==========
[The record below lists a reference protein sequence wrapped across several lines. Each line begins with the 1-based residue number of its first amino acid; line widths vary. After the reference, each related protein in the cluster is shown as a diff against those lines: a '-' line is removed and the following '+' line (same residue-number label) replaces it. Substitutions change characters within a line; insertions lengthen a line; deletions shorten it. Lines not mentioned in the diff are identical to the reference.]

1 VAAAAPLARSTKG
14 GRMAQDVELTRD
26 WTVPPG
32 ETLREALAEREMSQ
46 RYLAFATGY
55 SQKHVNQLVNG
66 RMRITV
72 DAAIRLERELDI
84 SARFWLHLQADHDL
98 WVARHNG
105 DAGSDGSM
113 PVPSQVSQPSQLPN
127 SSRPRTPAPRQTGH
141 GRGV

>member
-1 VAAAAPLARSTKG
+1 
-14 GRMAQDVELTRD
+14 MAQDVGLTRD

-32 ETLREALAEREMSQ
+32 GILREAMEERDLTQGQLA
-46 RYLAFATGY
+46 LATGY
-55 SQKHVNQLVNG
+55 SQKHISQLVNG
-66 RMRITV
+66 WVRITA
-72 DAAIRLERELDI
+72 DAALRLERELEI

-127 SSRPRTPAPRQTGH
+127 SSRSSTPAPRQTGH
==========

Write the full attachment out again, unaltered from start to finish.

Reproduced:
[The record below lists a reference protein sequence wrapped across several lines. Each line begins with the 1-based residue number of its first amino acid; line widths vary. After the reference, each related protein in the cluster is shown as a diff against those lines: a '-' line is removed and the following '+' line (same residue-number label) replaces it. Substitutions change characters within a line; insertions lengthen a line; deletions shorten it. Lines not mentioned in the diff are identical to the reference.]

1 VAAAAPLARSTKG
14 GRMAQDVELTRD
26 WTVPPG
32 ETLREALAEREMSQ
46 RYLAFATGY
55 SQKHVNQLVNG
66 RMRITV
72 DAAIRLERELDI
84 SARFWLHLQADHDL
98 WVARHNG
105 DAGSDGSM
113 PVPSQVSQPSQLPN
127 SSRPRTPAPRQTGH
141 GRGV

>member
-1 VAAAAPLARSTKG
+1 
-14 GRMAQDVELTRD
+14 MAQDVGLTRD

-32 ETLREALAEREMSQ
+32 GILREAMEERDLTQGQLA
-46 RYLAFATGY
+46 LATGY
-55 SQKHVNQLVNG
+55 SQKHISQLVNG
-66 RMRITV
+66 WVRITA
-72 DAAIRLERELDI
+72 DAALRLERELEI

-127 SSRPRTPAPRQTGH
+127 SSRSSTPAPRQTGH